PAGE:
As Loma tours Megan’s consciousness, Castellucci’s prose cuts and curves, thoughtfully prodding at the idea of identity in one panel before effortlessly switching to the existential despair of teenage depression in the next. And Zarcone’s woozy art brings to life haunting other universes — seen when Loma-as-Megan lives her high school life — that are impossibly and delightfully strange.

6) Snotgirl (Image Comics)

Snot Girl.
Image Comics

Protagonist Lottie Person is a two-faced disaster, a beautiful fashion blogger crippled with unfashionable allergies and radioactive green snot. She has cruel nicknames for her nearest and dearest. She judges books (and by books I mean people) by their covers. And every single thing she does is motivated by the number of social media followers she’ll acquire, the fans she’ll woo, and the public image she’s built for herself — which artfully hides the superpowered snot and anything else she doesn’t want people to see.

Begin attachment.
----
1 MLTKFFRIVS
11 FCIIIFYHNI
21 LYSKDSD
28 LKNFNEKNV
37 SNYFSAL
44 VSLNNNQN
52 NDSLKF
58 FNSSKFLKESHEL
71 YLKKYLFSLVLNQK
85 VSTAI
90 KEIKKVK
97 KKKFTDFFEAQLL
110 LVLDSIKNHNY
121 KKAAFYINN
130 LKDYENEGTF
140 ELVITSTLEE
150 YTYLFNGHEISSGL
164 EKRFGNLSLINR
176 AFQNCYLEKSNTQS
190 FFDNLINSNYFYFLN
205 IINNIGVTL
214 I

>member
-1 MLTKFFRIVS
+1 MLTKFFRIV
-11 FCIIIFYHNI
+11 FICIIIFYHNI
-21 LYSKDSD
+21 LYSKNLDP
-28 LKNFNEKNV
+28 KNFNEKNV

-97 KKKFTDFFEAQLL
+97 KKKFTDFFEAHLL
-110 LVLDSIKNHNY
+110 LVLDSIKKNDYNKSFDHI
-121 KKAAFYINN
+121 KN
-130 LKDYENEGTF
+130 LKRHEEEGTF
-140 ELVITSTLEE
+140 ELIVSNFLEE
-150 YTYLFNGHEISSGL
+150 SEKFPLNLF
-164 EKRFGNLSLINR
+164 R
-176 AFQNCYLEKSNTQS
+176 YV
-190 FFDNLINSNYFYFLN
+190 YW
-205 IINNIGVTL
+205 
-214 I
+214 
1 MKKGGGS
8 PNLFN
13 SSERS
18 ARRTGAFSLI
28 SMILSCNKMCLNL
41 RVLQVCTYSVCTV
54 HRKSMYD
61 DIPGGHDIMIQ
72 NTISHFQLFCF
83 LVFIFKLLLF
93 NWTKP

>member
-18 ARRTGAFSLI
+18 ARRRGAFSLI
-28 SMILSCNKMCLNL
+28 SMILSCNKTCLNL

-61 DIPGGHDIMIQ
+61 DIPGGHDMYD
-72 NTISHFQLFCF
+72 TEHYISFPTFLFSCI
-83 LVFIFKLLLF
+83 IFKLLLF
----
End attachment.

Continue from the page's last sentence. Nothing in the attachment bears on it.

In telling her story, writer Bryan Lee O’Malley and artist Leslie Hung have created a sharp, relentless look at how we puzzle together our identities based on the selfies we take, the Twitter followers we broadcast our thoughts to, and what we allow the world to see. And just like Lottie Person, Snotgirl is a lot smarter, a lot more ruthless, and a lot more biting than it wants you to think.

5) Faith (Valiant Entertainment)

Valiant Entertainment

Valiant’s Faith is built on the tried-and-true credos of hope, optimism, and alter egos. By day, Faith Herbert is an awkward geek working at a BuzzFeed-like news website; in her spare time, she is Zephyr, a superhero with telekinesis. Her life is in constant flux between fantasy and reality, and her comic’s perpetual question is: What does heroism look like in 2016?

If Clark Kent’s story were written today, it would look a lot like Faith’s. But the real gems of Faith’s tale come when writer Jody Houser and main artists Francis Portela and Marguerite Sauvage (artist Pere Perez joined the ongoing series in July) delve into a darker place (something Valiant has become known for) and carve out Faith’s own distinct journey.